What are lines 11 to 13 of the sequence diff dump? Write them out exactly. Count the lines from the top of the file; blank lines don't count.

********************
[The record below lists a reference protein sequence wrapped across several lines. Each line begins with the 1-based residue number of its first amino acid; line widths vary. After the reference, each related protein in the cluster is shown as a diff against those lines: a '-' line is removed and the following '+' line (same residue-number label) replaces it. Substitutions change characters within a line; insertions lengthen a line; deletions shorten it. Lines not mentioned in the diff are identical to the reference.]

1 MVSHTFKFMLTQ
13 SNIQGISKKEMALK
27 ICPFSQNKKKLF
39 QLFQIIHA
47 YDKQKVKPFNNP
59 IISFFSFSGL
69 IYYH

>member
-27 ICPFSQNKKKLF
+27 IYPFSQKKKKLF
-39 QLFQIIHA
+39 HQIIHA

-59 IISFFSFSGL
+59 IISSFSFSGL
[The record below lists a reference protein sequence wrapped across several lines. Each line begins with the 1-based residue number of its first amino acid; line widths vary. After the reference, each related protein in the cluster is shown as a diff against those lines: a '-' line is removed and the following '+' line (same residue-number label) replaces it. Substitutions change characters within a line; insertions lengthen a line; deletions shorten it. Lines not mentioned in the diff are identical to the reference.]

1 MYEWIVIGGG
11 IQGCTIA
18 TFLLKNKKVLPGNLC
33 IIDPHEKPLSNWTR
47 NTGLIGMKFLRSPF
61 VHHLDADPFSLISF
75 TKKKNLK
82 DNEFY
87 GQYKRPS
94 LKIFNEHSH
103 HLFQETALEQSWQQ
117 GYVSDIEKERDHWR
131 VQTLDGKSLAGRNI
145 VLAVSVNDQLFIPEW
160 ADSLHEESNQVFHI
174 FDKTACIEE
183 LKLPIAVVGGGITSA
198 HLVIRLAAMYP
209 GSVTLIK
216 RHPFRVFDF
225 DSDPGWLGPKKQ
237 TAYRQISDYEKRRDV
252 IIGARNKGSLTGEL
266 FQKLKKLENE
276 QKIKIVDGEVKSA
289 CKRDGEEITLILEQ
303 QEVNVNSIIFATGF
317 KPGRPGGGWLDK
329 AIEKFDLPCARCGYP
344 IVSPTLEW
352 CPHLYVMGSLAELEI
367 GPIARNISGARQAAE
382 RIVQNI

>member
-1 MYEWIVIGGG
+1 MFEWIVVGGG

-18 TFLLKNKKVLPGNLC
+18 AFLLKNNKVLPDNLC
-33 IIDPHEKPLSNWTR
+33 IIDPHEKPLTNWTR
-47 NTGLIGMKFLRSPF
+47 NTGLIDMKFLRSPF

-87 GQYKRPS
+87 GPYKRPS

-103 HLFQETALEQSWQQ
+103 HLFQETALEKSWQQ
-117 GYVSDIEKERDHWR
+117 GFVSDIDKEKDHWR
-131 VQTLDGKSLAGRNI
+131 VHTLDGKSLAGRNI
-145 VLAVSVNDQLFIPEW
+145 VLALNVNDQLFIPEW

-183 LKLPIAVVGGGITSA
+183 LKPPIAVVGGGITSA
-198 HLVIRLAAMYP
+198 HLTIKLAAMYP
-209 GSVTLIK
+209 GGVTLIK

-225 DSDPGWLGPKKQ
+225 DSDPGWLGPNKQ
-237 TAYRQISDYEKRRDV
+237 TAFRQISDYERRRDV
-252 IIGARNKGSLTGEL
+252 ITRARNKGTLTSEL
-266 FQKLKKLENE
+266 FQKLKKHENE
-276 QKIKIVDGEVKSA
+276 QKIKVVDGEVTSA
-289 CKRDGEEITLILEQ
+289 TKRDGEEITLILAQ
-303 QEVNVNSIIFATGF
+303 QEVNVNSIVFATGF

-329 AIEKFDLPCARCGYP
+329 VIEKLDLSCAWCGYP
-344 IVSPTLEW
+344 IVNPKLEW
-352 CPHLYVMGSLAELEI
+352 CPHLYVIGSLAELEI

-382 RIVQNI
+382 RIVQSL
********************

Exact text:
+27 IYPFSQKKKKLF
-39 QLFQIIHA
+39 HQIIHA